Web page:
The city installed new public toilets that are better ventilated than port-a-potties and include running water. But they turned out pricier than expected, and plans for more are circling the drain.
In an interview with NPR to be broadcast this week, the president spoke strongly of his critics, including some in his own party. He also talked about letting his passions show more in his sixth year.
Before the Great Recession, many Americans piled up too much credit card debt. Now, they seem to be a little wiser about using plastic, says the head of the Consumer Financial Protection Bureau.
Dozens of games and apps claim to improve your memory or make you smarter or reduce stress. But do they really? Developers say the next step is clinically valid poof of cognitive gains.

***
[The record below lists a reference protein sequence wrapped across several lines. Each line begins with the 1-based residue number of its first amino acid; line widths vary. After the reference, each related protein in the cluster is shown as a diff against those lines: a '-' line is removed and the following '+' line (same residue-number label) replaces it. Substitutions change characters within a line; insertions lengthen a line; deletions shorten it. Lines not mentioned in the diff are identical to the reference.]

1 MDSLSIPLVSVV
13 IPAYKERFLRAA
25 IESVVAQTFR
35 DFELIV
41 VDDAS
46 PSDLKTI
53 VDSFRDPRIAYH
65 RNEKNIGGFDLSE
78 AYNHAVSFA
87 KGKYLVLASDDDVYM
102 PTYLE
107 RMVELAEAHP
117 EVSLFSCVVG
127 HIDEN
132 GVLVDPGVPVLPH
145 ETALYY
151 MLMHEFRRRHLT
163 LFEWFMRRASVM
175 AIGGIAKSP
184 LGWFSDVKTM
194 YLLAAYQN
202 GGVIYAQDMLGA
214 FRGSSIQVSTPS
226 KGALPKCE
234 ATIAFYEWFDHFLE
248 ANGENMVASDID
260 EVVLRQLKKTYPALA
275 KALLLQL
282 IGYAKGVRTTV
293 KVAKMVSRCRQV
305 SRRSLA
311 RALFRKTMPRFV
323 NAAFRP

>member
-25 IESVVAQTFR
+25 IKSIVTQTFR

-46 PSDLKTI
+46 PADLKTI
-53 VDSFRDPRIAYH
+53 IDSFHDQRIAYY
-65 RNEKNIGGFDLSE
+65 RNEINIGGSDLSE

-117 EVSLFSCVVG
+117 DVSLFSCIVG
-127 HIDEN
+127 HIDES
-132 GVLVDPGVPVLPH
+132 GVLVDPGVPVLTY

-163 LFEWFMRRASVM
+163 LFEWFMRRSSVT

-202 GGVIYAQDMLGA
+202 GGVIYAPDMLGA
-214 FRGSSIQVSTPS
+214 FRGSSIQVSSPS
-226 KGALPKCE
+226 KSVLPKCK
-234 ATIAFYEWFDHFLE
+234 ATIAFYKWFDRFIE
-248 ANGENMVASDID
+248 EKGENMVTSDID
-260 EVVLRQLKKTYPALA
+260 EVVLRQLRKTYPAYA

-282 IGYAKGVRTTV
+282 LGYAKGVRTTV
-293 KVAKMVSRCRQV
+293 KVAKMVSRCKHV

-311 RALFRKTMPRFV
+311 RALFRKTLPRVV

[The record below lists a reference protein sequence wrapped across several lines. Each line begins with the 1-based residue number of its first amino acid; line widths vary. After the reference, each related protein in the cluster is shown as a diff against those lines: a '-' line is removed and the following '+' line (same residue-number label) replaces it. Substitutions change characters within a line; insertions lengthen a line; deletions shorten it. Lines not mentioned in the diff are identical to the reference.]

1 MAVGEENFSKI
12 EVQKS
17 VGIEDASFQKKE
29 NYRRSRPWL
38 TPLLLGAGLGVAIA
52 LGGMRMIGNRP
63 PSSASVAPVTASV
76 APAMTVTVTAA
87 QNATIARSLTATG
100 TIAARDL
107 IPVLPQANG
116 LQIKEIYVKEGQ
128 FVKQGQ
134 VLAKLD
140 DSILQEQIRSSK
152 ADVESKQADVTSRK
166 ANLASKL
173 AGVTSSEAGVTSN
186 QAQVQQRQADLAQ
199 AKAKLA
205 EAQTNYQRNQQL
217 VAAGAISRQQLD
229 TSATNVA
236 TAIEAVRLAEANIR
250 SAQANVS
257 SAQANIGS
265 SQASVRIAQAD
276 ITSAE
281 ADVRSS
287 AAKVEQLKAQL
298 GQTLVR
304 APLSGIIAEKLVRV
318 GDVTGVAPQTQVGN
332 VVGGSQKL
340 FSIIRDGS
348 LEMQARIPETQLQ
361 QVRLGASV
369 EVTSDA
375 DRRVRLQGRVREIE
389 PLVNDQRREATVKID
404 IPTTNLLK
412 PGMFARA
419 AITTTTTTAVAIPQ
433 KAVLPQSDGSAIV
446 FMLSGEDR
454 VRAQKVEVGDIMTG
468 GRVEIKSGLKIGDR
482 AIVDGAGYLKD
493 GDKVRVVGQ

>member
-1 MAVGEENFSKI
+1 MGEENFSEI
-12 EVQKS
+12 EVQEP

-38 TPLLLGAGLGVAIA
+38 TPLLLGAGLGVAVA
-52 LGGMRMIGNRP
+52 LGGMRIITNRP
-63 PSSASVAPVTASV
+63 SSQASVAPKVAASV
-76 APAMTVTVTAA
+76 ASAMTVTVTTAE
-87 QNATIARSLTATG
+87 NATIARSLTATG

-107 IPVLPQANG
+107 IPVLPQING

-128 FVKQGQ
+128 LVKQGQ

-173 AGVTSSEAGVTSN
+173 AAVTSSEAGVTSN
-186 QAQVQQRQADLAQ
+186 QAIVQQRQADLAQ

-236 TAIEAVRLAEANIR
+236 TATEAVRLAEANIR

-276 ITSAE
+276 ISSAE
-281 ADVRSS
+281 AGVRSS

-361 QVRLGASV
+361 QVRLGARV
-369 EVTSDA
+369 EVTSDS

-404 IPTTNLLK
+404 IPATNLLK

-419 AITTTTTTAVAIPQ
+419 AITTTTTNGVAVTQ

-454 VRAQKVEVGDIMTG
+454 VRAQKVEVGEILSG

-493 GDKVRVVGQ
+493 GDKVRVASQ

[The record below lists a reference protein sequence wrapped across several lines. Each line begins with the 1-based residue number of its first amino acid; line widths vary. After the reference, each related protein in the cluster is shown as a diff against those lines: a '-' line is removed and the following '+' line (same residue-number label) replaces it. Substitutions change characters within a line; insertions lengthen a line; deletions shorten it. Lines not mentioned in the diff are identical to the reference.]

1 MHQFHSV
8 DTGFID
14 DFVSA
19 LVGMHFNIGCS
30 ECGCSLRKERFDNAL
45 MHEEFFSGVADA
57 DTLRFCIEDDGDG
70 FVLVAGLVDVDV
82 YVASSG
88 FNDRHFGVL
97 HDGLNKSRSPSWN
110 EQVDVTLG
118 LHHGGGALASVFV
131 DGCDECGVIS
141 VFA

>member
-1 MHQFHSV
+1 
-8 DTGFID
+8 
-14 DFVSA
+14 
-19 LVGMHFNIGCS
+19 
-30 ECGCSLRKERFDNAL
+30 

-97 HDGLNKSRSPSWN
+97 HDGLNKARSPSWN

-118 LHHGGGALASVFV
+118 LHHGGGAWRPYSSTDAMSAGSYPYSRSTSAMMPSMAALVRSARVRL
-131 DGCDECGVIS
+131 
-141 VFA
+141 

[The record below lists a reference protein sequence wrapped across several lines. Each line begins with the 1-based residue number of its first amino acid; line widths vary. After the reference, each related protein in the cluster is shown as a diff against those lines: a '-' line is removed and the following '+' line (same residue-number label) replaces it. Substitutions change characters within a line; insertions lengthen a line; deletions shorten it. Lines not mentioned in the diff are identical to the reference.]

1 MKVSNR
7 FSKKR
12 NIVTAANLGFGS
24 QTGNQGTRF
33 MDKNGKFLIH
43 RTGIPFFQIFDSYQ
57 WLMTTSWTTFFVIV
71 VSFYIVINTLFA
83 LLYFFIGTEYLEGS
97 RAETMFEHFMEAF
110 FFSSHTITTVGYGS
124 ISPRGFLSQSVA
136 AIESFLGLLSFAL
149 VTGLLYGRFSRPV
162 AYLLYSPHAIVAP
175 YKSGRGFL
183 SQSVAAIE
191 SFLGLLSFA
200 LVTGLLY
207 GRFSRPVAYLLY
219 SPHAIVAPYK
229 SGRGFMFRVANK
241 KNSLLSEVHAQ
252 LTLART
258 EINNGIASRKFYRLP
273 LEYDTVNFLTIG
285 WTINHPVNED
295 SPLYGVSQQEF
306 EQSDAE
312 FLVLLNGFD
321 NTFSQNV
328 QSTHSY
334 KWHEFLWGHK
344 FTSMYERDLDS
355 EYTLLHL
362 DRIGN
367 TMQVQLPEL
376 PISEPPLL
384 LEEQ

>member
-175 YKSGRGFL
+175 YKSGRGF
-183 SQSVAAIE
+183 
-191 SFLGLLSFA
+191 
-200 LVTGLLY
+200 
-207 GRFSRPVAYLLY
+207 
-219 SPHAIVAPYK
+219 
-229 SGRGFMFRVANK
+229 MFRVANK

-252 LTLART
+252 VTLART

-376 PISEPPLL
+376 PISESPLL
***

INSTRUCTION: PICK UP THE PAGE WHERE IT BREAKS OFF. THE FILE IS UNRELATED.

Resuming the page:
Overall, residents say areas ranging from jobs creation and access to public transportation have improved greatly. But a new poll also reveals a widening racial divide in perceptions of the recovery.
The death of the highly respected hip-hop figure prompted an outpouring of tribute and personal stories from his community this weekend.
Lawmakers and human rights groups have criticized a 2015 State Department report on human trafficking, saying politics may have interfered with the evaluation of countries' human rights records.
Haitians vote Sunday in parliamentary elections that are three years overdue. The parliament was dissolved after Haiti's government failed to hold a vote. Reporter Peter Granitz explains.
Hundreds gathered in the St. Louis suburb one year after Michael Brown was killed there by a police officer. Starsky Wilson, the Ferguson Commission's co-chair, sees reason to hope — and keep working.
In Ferguson, Mo., people marked the anniversary of the 18-year-old's death with a moment of silence and a church service. Camille Phillips of St. Louis Public Radio reports on the day's activities.